Mars 2020 mission
NASA's Mars 2020 rover mission is set for a launch date in July/August 2020 and will land on Mars in February 2021. Following that, the duration of the mission is at least one Mars year, which is approximately 687 Earth days.
The rover has essentially the same basic design as the Curiosity rover from the Mars Science Laboratory (MSL) mission, but whereas Curiosity has searched only for signs of habitable conditions, the 2020 mission will also seek signs of past microbial life itself.
In addition to searching for signs of life it will conduct experiments and investigations in preparation of future human exploration of the planet.
The science objectives of the mission are:
Looking for habitability:
Explore an astrobiologically relevant ancient environment on Mars to decipher its geological processes and history, including the assessment of past habitability.
Assess the potential for preservation of biosignatures (signs of past life) within the selected geological environment, and search for those signs.
Collect core rock and soil samples with potential evidence of past life and store the most promising of them in sealed containers, sample caches, which can be collected and returned to Earth by a future mission. The samples will also be representative of the geological diversity of the local environments at the chosen landing site.
Preparing for humans:
Contribute to the preparation for human exploration of Mars by testing the catalytic extraction of oxygen from the Martian atmosphere with the MOXIE instrument, and by characterizing the size and morphology of the atmospheric dust particles in order to understand their effects on surface systems and human health.
Contributions of the Mars group
The Niels Bohr Institute Mars group contributes expertise and in some cases deep space flight hardware to three of the seven science instruments on the 2020 rover: the oxygen production experiment MOXIE, the advanced camera Mastcam-Z, and SuperCam - a combined camera, laser and LIBS*, IR, and RAMAN-spectrometer.
We will deliver a complete radiometric calibration target for Mastcam-Z, as well as essential parts for the calibration target for the SuperCam instrument. The parts for Mastcam-Z and SuperCam are currently under development. On the MOXIE experiment we work on characterization of Martian airborne dust, which may potentially cause problems for the equipment producing the oxygen.
Mastcam-Z will be a further development of the scientific stereo cameras flown on NASA's Curiosity mission - for the 2020 mission these cameras will be equipped with zoom-lenses.
In 2013 Kjartan Kinch and Morten Bo Madsen from the Mars group were invited by the instrument Principal Investigator, Professor Jim Bell, Arizona State University, to participate in the Science Team behind the proposal and development of these new cameras.
The Mars group has designed the radiometric calibration target for the Mastcam-Z instrument. The target provides surfaces of different colours and grey tones, whose reflectance properties are well-known from laboratory tests and therefore will be used to calibrate the images taken by the instrument.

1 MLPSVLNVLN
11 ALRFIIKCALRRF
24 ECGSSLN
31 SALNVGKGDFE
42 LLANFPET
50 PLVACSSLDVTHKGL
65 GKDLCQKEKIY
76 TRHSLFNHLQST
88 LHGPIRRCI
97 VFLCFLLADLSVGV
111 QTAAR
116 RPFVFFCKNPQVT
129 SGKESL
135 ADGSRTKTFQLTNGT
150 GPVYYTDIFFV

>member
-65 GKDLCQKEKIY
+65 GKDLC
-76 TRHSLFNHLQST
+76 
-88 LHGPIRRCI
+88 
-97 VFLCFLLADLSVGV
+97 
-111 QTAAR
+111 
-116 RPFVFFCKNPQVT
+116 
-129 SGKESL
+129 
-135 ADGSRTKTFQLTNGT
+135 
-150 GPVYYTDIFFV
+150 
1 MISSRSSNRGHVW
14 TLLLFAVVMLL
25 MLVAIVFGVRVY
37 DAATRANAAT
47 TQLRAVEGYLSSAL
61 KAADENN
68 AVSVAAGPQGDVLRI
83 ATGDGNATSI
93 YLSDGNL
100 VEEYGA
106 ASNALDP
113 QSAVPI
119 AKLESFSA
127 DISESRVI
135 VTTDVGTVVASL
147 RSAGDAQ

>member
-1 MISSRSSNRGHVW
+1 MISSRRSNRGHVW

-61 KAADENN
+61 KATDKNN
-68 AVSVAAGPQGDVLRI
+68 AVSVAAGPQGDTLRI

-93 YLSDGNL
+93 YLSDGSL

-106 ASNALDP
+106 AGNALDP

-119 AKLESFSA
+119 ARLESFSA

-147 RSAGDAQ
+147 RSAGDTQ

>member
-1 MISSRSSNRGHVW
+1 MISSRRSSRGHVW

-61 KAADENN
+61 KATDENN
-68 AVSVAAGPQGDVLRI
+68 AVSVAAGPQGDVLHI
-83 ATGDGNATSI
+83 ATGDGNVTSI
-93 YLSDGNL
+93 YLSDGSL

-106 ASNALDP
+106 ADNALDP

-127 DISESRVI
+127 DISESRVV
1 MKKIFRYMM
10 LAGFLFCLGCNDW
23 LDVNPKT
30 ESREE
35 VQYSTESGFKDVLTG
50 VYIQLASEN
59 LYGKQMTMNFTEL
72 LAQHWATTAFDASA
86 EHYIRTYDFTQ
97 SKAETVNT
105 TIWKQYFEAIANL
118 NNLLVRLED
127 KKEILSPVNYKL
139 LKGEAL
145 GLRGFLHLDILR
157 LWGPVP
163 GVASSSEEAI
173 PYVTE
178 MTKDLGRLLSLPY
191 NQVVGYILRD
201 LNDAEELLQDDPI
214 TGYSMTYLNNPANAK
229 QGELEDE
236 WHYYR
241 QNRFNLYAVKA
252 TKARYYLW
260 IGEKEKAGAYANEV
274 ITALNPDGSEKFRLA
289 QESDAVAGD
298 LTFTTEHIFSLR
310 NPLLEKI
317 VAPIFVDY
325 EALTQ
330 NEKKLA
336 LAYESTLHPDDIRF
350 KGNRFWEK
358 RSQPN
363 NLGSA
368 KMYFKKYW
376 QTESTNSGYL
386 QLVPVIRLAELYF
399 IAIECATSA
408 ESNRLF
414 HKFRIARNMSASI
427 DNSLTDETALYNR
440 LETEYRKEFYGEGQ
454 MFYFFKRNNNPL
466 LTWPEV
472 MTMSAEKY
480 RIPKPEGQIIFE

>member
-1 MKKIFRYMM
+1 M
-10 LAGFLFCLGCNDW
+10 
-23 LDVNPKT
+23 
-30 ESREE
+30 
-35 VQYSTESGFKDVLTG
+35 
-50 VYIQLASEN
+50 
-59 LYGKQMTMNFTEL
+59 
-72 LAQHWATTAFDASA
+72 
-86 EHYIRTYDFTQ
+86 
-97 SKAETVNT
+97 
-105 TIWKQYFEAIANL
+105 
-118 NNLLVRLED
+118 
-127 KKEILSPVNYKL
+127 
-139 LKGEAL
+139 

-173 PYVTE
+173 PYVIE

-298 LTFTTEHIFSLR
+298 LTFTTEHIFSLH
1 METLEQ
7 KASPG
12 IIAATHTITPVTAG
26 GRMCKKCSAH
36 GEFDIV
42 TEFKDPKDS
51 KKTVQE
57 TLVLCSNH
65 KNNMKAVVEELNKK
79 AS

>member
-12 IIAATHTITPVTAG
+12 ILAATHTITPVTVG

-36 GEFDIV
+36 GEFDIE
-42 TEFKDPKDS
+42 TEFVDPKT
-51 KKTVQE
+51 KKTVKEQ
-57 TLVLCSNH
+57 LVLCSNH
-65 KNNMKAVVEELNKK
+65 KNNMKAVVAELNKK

Specially designed magnets - called sweep magnets - are mounted underneath the coloured and grey toned circular colour chips along the edge of the calibration target. These are designed so as to keep these areas as clean as possible from falling airborne dust. Previous results from the Mars Exploration Rovers and the Phoenix Mars Lander mission have shown that such magnets can keep the surface directly above them almost completely clean of the Martian airbourne dust. This effect is caused by the presence of magnetic minerals in almost all of the dust particles.
The MOXIE experiment will test - in the natural Martian environment - the production of oxygen directly from the Martian atmosphere (MOXIE is short for Mars OXygen In situ resource utilization Experiment). Such production capabilities are important for future human exploration of Mars, since the oxygen can be used for breathing, as well as for a necessary oxidant for the fuel used during the return journey to Earth.
The Principal Investigator of the experiment is Mike Hecht, assistant director of research management at the MIT Haystack Observatory, Massachusetts Institute of Technology. In 2013 he invited Morten Bo Madsen from the NBI Mars group on the MOXIE Science Team to participate in the proposal and development of this experiment and to work on characterization of Martian airborne dust.
SuperCam is a combined colour camera (remote microscopic imager), laser and LIBS*-, IR-, and RAMAN-spectrometer, which will provide information on the mineralogy and the atomic and molecular composition of targets down to sub mm-size in the Martian rocks and soil. From distances of several meters it can acquire a number of different types of spectra as well as high-resolution images.
Morten Bo Madsen from the Mars group is part of the SuperCam Science Team, where he participates in the design process of essential parts of SuperCam's calibration target, which is needed to calibrate its measurements against targets with known properties.
*LIBS means Laser Induced Breakdown Spectroscopy
The Mars group's participation in NASA's Mars 2020 mission is currently funded by the Carlsberg Foundation.
A commercial foundation that supports basic scientific research within the natural sciences, social sciences and humanities conducted by Danish researchers and international researchers connected to Danish research environments.
In 2015, the Carlsberg Foundation awarded DKK 163 million for basic research. The funds for awards mainly come from the profits of Carlsberg A/S, in which the Carlsberg Foundation has a controlling interest. The Carlsberg Foundation was founded by Brewer J.C. Jacobsen in 1876.